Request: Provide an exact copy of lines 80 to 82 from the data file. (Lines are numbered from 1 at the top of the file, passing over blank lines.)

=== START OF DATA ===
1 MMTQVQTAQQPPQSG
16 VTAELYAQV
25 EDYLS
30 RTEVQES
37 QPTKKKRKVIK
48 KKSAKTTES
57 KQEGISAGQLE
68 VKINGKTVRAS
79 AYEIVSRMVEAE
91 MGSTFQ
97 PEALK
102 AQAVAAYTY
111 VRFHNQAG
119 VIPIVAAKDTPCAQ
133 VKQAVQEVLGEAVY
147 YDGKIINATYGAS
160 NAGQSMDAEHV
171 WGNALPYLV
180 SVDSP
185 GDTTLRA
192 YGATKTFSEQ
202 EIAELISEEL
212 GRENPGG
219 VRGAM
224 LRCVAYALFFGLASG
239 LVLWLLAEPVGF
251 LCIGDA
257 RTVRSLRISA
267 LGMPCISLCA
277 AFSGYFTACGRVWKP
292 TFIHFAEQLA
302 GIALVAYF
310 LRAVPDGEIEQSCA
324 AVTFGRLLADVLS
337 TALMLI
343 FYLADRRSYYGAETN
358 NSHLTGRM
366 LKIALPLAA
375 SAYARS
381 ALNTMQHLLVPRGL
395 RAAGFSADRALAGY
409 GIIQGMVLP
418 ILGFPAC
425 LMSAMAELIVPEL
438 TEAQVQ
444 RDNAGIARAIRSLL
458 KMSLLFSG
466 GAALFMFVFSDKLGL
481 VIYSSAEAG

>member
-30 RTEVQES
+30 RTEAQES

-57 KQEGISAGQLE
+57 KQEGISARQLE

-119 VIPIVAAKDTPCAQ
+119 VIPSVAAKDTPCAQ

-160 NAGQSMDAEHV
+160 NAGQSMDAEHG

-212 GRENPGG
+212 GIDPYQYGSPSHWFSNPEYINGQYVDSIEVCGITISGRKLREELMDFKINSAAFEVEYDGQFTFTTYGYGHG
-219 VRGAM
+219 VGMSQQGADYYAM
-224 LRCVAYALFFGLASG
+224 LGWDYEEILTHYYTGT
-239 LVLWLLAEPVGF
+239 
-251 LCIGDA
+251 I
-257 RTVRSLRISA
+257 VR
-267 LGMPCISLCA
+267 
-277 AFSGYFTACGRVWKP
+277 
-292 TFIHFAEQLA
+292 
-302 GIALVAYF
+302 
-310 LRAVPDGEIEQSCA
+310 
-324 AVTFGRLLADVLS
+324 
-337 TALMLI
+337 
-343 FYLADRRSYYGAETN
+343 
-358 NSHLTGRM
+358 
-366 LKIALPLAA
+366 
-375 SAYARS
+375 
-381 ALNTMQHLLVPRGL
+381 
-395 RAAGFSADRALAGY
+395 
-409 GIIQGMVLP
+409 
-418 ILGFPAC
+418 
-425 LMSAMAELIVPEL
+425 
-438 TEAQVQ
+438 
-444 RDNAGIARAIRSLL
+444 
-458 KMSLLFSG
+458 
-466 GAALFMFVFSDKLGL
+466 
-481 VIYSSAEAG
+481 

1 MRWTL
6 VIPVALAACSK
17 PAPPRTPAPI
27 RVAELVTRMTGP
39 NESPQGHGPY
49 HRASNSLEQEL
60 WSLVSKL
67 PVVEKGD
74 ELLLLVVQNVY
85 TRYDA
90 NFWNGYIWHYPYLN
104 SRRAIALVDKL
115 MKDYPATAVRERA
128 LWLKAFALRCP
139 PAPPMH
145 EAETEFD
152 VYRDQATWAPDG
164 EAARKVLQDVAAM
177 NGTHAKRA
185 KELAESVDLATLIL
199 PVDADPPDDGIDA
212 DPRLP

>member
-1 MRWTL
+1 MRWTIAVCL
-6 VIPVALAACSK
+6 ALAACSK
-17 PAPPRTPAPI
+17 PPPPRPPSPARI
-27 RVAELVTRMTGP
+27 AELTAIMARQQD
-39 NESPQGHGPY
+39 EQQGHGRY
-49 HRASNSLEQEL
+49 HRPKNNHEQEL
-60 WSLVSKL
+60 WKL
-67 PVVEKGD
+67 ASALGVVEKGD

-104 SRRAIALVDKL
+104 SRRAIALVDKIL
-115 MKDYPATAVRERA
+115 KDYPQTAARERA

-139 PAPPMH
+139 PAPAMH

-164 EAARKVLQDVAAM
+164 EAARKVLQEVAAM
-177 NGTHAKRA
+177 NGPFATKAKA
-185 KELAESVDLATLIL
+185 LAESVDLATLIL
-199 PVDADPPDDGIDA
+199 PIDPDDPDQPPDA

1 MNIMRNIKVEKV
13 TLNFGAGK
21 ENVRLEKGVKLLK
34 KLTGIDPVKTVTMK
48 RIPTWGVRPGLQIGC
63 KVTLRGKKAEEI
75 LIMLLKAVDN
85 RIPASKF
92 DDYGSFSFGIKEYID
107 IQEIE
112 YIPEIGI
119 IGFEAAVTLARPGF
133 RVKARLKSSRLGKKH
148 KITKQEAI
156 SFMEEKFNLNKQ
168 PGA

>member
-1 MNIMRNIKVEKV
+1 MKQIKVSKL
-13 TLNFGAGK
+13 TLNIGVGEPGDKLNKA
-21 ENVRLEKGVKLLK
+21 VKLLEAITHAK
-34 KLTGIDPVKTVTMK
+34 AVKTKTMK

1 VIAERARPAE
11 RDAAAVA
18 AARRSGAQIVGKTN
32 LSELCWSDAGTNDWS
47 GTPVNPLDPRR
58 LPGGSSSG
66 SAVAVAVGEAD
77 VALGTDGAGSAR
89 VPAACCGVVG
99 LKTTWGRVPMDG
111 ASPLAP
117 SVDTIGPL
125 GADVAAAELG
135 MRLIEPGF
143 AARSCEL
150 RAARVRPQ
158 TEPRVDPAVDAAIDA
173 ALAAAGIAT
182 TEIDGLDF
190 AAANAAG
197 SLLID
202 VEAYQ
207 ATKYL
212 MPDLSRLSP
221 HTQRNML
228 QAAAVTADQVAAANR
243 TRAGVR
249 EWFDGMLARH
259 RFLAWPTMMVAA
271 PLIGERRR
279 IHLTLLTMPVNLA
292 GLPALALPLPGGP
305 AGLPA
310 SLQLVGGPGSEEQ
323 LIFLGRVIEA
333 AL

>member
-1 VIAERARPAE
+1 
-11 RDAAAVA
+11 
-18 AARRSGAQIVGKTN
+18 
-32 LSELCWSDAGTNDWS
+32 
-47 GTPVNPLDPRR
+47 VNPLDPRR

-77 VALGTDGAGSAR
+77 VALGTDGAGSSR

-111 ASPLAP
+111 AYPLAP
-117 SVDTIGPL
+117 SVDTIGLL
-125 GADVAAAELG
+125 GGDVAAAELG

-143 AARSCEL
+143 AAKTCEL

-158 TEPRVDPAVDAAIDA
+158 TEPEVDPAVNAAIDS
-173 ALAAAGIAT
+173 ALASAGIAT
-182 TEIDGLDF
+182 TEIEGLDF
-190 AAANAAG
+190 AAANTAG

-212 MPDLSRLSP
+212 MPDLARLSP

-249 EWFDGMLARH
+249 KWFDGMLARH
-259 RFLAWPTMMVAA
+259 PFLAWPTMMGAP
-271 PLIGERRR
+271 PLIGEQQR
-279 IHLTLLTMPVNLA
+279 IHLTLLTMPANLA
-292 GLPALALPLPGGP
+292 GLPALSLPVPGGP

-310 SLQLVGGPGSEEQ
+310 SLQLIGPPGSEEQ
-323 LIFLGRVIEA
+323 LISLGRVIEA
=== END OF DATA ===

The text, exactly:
+310 
-324 AVTFGRLLADVLS
+324 